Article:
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Midlands Voices: Keep my state legislative district whole during redistricting
Midlands Voices

Midlands Voices: Keep my state legislative district whole during redistricting

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The Nebraska State Capitol. The Legislature's Redistricting Committee will hold public hearings next week on proposed redistricting maps. 

Every 10 years state legislatures across the country redraw geographic lines defining the districts for elected officials. This process is commonly known as redistricting. The purpose of redistricting is to preserve the one person one vote principle which means districts must be nearly equal in population. In Nebraska, that includes redrawing districts for the Legislature, the U.S. House of Representatives, the State Board of Education, the Board of Regents of the University of Nebraska, the Public Service Commission and the Nebraska Supreme Court.

The Legislature adopted Legislative Resolution 134, which contains important redistricting guidelines related to population deviations, following county lines, preserving communities of interest, and preserving core legislative districts. LR 134 reiterates the constitutional directive that district boundaries shall not be established with the intention of favoring a political party or any other group or person. As you might guess, this is a very difficult and often contentious process.

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Matt Williams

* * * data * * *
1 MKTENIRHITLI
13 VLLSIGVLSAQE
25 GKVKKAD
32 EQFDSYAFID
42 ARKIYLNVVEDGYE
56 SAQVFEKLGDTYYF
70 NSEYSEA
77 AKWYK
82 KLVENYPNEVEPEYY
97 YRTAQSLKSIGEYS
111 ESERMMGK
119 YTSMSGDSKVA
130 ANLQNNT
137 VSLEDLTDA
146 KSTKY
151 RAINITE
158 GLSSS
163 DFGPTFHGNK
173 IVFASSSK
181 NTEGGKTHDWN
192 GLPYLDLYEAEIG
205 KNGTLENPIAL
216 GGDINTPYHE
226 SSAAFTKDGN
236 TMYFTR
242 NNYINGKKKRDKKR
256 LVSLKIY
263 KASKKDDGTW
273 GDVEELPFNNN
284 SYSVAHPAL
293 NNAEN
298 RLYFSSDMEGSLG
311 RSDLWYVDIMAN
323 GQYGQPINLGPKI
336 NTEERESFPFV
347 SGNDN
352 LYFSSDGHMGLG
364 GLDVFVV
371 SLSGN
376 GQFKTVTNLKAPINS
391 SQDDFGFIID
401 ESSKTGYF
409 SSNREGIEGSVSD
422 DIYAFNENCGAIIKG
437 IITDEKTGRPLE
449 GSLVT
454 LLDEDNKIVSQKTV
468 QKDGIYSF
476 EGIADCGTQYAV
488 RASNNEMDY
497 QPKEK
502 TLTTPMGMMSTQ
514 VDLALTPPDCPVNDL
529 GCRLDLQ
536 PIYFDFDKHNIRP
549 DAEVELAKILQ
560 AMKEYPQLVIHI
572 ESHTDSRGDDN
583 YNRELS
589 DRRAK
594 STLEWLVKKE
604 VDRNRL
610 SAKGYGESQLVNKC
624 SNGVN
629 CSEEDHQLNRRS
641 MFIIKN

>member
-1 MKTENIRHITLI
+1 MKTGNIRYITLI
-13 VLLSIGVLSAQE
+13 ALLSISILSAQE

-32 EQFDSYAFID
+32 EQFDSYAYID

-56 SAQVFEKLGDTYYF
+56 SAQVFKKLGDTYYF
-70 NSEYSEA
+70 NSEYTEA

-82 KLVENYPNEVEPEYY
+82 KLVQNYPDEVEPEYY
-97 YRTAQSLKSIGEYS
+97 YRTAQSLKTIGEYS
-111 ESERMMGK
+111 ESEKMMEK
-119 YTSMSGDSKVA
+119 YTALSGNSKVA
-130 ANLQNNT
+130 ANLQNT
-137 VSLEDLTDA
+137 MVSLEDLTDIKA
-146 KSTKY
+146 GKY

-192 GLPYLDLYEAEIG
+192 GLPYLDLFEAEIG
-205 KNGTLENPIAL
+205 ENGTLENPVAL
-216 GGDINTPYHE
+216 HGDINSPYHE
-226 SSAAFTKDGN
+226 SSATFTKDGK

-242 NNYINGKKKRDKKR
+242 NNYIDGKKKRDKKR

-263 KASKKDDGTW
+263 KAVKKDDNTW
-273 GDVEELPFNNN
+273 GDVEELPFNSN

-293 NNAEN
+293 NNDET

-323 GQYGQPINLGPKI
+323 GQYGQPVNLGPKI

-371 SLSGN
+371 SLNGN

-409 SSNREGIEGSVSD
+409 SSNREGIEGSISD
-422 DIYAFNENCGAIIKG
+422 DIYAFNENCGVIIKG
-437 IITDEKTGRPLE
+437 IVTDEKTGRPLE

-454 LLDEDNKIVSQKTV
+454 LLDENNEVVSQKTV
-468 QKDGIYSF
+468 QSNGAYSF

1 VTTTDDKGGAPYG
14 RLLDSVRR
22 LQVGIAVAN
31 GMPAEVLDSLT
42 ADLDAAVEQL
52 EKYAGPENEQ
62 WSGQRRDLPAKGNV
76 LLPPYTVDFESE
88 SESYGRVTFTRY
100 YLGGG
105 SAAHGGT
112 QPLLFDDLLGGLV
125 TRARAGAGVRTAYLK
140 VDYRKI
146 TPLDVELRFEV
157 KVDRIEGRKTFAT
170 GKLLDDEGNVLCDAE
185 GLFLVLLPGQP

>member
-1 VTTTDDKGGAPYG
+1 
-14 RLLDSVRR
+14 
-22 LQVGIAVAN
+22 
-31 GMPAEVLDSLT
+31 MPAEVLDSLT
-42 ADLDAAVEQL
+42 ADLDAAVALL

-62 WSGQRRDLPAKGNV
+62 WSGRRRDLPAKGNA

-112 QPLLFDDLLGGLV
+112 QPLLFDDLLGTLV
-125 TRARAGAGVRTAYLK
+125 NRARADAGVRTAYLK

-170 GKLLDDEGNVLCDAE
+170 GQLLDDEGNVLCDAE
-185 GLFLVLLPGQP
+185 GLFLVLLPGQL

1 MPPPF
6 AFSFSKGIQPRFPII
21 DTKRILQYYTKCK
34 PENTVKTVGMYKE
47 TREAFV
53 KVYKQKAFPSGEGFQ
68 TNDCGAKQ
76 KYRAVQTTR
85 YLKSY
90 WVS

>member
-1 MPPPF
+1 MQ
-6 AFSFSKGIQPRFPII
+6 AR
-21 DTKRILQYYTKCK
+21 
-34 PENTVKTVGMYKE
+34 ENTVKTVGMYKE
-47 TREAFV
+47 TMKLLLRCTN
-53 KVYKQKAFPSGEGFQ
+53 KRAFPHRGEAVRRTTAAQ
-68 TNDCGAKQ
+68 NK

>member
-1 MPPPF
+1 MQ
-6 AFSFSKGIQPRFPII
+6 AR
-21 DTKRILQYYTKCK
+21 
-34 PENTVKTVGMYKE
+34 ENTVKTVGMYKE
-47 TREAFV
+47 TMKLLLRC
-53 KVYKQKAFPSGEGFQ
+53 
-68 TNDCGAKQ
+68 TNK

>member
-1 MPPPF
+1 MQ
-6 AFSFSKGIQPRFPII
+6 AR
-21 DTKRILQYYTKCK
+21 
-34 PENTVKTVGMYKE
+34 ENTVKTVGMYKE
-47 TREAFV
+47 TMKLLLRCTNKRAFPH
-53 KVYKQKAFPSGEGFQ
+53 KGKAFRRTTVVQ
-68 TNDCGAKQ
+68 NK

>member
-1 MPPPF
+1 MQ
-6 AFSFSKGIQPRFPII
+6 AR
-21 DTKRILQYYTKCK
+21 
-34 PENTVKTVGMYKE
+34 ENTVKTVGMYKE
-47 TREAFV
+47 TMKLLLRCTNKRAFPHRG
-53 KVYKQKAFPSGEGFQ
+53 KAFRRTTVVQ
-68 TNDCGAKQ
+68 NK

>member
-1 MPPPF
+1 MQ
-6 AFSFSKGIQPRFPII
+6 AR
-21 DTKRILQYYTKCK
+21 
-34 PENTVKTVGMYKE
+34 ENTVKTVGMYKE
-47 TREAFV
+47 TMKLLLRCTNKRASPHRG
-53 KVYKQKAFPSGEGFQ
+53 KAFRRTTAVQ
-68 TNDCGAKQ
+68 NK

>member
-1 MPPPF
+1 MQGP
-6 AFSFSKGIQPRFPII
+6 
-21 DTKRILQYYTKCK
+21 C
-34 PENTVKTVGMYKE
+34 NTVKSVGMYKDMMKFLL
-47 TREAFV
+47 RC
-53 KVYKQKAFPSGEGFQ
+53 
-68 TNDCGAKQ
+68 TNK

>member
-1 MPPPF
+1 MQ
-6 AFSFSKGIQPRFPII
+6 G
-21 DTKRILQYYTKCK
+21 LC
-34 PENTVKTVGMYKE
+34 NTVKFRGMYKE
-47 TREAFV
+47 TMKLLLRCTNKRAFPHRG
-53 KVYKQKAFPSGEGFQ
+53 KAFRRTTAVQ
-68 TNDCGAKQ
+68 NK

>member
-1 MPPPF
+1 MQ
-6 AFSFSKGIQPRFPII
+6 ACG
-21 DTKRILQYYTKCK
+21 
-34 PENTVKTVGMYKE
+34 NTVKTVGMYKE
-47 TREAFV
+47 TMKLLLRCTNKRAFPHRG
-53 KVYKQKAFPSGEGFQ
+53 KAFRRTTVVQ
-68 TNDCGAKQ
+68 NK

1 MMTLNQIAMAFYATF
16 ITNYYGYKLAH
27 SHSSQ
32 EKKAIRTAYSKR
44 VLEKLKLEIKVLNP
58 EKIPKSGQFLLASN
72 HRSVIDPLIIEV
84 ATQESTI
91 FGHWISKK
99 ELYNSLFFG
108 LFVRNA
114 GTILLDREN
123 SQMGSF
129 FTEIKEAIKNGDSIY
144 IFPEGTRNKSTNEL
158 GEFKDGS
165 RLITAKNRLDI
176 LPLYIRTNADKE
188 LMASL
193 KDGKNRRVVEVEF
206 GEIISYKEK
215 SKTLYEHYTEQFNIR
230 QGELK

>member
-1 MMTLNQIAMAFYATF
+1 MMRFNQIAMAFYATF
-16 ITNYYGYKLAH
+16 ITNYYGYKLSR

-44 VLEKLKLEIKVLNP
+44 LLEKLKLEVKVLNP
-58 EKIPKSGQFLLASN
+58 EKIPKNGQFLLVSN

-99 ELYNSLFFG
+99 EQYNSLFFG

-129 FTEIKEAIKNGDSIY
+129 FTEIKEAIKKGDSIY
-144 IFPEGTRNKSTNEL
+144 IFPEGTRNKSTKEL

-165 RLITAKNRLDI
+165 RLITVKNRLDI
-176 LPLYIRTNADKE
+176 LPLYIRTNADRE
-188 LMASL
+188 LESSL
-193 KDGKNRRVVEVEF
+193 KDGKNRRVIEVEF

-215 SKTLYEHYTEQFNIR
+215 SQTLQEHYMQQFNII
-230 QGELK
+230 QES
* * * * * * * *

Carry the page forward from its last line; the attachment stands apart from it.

The geographic center of Nebraska is right in the middle of District 36. The Heart of the Heartland! We all know the demographic challenges created for Nebraska with our population growing faster in the east than in the west. In fact, every legislative district west of District 36 has lost enough population to fall below the required population guidelines. Thankfully, that is not the case for District 36.

Legislative District 36, which I proudly represent, is one of many districts which fall within the required population guidelines. District 36 is a core legislative district with 21 communities, 13 school districts, five critical access hospitals, and a diverse agricultural base all located within Custer County, Dawson County and the northern part of Buffalo County. Reconfiguring a legislative district can cause significant disruptions to people, schools, businesses, hospitals and our state’s number one industry, agriculture.

Population numbers in District 36 have remained fairly constant over time because of the hard work and efforts of community leaders within the district. These leaders firmly believe the district is on the cusp of broad-based population growth. Our Chambers of Commerce and our local development companies have worked together on issues such as business recruitment and retention, workforce development, housing, school safety and tax policy. The critical access hospitals, which are major employers in District 36, have successfully built systems that enable them to work collaboratively to communicate the needs of the people they serve to the Nebraska Legislature through one voice. This has proven to be very valuable with issues such as Medicaid reimbursement. The same collaboration exists for our district schools, thereby allowing them to communicate their shared needs with a united and effective voice

As the state senator representing Legislative District 36, I can say that it would be very disappointing to ignore the unity that has been created within the current boundaries of the district. It is my firm belief that the current boundary creates a district with great commonalities and a district that speaks with a unified voice. Leaving the current boundary intact also follows our constitutional guidelines and the guidelines established under LR 134. It’s simply the right thing to do.

Matt Williams, of Gothenburg, represents Legislative District 36 in the Nebraska Legislature.

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